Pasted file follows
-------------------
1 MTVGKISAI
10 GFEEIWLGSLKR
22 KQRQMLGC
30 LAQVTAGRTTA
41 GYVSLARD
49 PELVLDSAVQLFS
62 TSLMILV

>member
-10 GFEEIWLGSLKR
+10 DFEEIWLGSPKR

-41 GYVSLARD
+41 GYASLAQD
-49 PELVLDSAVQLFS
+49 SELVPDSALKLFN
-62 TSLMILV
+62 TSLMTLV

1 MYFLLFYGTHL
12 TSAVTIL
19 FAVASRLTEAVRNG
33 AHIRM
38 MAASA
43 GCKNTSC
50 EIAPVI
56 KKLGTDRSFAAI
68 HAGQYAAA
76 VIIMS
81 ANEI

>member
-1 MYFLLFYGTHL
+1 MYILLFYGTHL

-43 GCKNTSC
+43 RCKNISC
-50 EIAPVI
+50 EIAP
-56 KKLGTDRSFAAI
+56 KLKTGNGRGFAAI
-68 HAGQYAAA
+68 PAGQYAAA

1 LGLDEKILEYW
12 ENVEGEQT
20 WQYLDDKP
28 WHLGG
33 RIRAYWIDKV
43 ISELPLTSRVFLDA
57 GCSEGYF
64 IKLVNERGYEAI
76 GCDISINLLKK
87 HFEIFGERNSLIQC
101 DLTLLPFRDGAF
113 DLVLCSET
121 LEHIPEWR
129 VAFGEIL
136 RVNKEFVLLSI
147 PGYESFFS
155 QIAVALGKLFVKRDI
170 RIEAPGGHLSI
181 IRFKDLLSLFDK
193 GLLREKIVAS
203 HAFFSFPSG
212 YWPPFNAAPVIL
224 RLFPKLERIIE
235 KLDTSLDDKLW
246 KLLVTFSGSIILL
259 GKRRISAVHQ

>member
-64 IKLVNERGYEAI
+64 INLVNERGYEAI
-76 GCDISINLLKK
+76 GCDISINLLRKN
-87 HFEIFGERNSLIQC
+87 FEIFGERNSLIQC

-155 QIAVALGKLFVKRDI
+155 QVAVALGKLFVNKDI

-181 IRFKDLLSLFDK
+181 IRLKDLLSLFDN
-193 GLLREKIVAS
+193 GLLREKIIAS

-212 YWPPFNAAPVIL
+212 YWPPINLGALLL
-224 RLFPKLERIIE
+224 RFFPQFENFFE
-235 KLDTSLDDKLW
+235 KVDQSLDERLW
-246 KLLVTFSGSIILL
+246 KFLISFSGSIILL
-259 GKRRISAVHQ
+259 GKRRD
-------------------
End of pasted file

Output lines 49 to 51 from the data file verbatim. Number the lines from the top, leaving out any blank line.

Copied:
101 DLTLLPFRDGAF
113 DLVLCSET
121 LEHIPEWR